What voters are saying as polls close across Alabama
by Star Staff
Nov 06, 2012 | 3291 views |  0 comments | 11 11 recommendations | email to a friend | print
Two men chat outside the Carver Community Center as voters head inside to cast their ballots. (Photo by Bill Wilson/The Anniston Star)
Two men chat outside the Carver Community Center as voters head inside to cast their ballots. (Photo by Bill Wilson/The Anniston Star)
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Polls in national, statewide and local elections in Alabama closed at 7 p.m., after 12 hours of steady turnout at many Calhoun County polling places.

Official turnout numbers and election results won’t be available until later this evening, but Anniston Star reporters have been in their field all day, asking voters their opinions as they came out of the polling place. The interviews below are a sampling – however unscientific – of what we heard.

Golden Springs Community Center

Some voters at the Golden Springs Community Center said their votes went to the candidate who seemed more trustworthy, although there wasn’t a whole lot of agreement on which candidate that was.

“I didn’t like what I was hearing from Romney,” said Danay West, who voted for Obama in 2008 and again on Tuesday. “I think Obama is just a more honest person. You can believe what he says.”

West said he didn’t think Obama’s first four years had been as successful as he had hoped, but said another four years could give the president a chance to cement his legacy.

“He can turn it around if we give him the chance,” he said.

Jim Brooks, also voting at Golden Springs Community Center, said he believed Obama hadn’t been truthful on his policies. He said economy had suffered under Obama’s leadership.

“I think he’s going to get our economy back on track,” Brooks said of Romney. “I have not liked the direction we were going under Obama.”

Buzz Elliott, who also voted for Romney, said he thought Obama was telling the truth when he promised change four years ago. It just wasn’t change he agreed with.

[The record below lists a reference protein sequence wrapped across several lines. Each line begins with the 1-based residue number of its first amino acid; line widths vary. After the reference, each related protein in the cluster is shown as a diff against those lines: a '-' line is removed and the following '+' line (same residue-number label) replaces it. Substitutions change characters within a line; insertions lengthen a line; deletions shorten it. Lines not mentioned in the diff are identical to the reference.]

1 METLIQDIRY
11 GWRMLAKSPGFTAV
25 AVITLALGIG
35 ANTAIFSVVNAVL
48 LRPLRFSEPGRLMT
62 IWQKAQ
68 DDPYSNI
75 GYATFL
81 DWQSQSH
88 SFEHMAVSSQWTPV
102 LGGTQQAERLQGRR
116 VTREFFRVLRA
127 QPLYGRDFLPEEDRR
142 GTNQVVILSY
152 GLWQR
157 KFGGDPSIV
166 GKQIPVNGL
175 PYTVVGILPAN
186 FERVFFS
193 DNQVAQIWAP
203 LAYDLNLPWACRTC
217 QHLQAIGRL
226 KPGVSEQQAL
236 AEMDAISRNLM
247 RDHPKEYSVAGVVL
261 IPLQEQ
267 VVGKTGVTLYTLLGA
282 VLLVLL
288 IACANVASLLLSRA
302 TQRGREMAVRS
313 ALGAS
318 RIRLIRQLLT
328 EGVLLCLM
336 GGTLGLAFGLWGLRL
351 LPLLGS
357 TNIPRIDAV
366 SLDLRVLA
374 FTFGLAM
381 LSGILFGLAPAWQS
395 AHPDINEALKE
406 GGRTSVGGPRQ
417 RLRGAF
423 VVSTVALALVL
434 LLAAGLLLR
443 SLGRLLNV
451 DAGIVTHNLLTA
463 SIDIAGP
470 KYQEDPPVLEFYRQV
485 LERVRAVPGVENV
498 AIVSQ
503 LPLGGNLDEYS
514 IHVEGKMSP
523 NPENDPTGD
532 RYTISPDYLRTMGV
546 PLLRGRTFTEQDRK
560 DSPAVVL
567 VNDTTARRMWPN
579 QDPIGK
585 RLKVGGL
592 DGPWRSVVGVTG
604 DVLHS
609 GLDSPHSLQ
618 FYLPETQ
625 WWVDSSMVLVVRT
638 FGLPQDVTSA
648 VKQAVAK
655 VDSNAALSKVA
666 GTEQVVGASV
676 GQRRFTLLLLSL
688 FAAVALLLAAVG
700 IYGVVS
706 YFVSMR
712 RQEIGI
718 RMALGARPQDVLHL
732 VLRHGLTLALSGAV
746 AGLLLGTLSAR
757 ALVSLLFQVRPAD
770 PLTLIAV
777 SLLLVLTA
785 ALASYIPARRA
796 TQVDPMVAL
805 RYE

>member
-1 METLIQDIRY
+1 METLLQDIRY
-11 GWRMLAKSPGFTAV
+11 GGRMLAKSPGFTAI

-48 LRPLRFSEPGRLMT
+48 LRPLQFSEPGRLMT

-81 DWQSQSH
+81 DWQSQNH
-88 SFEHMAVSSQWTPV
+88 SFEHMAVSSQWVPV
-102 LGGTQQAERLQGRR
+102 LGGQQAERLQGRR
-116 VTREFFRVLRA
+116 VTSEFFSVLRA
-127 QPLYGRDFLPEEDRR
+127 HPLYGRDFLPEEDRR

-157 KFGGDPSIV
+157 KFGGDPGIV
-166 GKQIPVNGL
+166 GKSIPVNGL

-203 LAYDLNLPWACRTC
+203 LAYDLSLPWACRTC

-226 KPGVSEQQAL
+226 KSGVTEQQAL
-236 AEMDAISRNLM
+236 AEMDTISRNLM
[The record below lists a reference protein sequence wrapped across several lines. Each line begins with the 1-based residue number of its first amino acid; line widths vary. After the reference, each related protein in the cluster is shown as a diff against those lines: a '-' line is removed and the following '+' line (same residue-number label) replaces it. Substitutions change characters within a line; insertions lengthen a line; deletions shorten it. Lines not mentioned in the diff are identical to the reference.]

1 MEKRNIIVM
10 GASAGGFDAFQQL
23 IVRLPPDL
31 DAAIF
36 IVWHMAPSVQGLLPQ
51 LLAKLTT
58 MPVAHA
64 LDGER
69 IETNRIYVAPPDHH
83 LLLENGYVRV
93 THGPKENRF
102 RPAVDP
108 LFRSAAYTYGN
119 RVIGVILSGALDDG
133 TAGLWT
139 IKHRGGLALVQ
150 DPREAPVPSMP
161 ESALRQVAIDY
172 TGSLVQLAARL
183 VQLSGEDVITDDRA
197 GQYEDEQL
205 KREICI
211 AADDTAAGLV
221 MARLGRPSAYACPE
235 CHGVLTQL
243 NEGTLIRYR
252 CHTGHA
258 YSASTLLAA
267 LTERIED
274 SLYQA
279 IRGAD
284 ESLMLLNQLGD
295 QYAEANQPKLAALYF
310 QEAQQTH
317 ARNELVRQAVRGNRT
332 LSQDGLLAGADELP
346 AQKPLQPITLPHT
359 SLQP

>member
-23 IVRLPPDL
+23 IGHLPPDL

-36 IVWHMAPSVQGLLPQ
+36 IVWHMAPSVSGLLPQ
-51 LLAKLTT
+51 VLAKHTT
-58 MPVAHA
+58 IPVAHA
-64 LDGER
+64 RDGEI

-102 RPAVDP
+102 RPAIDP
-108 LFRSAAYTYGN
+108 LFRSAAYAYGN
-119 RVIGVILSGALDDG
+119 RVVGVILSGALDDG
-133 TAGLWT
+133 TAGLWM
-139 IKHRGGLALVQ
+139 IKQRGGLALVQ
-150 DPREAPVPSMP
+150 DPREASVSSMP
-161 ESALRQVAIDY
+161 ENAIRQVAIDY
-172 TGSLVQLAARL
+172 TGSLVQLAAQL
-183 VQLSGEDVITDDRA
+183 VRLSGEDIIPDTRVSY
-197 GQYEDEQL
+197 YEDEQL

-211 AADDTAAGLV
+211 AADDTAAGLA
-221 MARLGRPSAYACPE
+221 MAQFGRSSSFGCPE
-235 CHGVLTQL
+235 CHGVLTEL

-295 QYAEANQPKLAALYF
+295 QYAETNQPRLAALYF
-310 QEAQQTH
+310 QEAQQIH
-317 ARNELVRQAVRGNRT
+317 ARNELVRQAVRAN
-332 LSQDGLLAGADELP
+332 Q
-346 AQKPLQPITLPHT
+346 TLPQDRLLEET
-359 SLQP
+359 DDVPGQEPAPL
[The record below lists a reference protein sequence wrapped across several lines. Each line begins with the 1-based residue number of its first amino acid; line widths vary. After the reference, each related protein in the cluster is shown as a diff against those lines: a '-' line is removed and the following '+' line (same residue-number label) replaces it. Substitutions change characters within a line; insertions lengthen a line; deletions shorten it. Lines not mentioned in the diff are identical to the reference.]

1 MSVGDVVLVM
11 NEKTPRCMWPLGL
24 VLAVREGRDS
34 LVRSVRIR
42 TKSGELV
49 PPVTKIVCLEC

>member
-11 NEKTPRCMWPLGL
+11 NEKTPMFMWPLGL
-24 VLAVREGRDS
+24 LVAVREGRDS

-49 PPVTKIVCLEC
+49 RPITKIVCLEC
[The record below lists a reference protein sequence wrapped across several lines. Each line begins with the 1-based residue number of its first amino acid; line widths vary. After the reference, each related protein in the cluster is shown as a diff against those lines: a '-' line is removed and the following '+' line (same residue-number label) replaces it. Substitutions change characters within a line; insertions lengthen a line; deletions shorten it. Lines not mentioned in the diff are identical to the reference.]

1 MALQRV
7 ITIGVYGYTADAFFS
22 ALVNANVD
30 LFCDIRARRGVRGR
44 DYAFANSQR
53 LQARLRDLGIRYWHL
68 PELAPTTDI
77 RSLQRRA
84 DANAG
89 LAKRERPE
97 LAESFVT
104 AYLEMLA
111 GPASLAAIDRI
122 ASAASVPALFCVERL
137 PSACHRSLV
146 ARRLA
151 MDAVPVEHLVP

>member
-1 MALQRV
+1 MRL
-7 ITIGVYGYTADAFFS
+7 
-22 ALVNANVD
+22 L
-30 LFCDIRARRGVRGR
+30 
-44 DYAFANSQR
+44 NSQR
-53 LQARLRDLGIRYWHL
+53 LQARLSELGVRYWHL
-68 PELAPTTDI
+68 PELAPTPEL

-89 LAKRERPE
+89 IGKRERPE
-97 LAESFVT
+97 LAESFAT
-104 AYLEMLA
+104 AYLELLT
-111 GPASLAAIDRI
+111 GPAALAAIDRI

“We got to make a new change, it’s killing people out here,” Elliott said, referring to what he said was the lack of job growth during Obama’s administration. “Obama said he’d change things, but he didn’t tell us what kind of change.”

Of course, there are more options on the ballot than the Democratic and Republican candidate. One voter, who declined to give his name, said he voted for the Libertarian presidential candidate— even though he couldn’t recall that candidate’s name after he cast his vote.

“We need a viable third party in this country,” he said. “We need more choices.”

— Brian Anderson

Jacksonville First Baptist Church

For Cheryl Reese, 57, it’s important to vote, especially in presidential elections.

“If you’re going to vote, that’s the one to vote in,” she said.

Obama hasn’t quite lived up to her expectations, she said, but his record wasn’t enough to change her support for the president, for whom she voted in 2008.

“It was a hard choice,” this time, she said after casting her ballot at Jacksonville’s First Baptist Church.

Reese said she also was sure to vote in the referenda for constitutional amendments. There were 11 statewide amendments on the ballot, and another one just for Calhoun County voters. Reese said she was most concerned about Amendment 1, to reauthorize the Forever Wild Land Trust for another 20 years. The trust purchases wilderness land from private owners to keep it undeveloped and provide recreational opportunities.